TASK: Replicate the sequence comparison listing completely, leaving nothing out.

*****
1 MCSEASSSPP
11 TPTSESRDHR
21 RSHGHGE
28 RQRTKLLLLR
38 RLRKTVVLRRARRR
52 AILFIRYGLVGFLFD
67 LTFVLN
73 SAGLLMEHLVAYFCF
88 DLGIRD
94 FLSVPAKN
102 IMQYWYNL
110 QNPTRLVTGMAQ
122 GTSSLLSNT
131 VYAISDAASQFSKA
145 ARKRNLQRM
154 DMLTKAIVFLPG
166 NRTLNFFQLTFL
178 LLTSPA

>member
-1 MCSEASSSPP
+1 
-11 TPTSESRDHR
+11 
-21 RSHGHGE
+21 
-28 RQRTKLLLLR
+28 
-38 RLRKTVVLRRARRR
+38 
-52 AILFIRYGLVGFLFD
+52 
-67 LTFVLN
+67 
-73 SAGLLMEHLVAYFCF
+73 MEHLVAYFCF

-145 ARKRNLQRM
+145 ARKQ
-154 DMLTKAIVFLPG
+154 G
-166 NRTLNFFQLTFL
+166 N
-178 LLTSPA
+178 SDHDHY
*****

1 MCSEASSSPP
11 TPTSESRDHR
21 RSHGHGE
28 RQRTKLLLLR
38 RLRKTVVLRRARRR
52 AILFIRYGLVGFLFD
67 LTFVLN
73 SAGLLMEHLVAYFCF
88 DLGIRD
94 FLSVPAKN
102 IMQYWYNL
110 QNPTRLVTGMAQ
122 GTSSLLSNT
131 VYAISDAASQFSKA
145 ARKRNLQRM
154 DMLTKAIVFLPG
166 NRTLNFFQLTFL
178 LLTSPA

>member
-1 MCSEASSSPP
+1 
-11 TPTSESRDHR
+11 
-21 RSHGHGE
+21 
-28 RQRTKLLLLR
+28 
-38 RLRKTVVLRRARRR
+38 
-52 AILFIRYGLVGFLFD
+52 
-67 LTFVLN
+67 
-73 SAGLLMEHLVAYFCF
+73 MEHLVAYFCF

-145 ARKRNLQRM
+145 ARKQ
-154 DMLTKAIVFLPG
+154 G
-166 NRTLNFFQLTFL
+166 N
-178 LLTSPA
+178 SDHDHY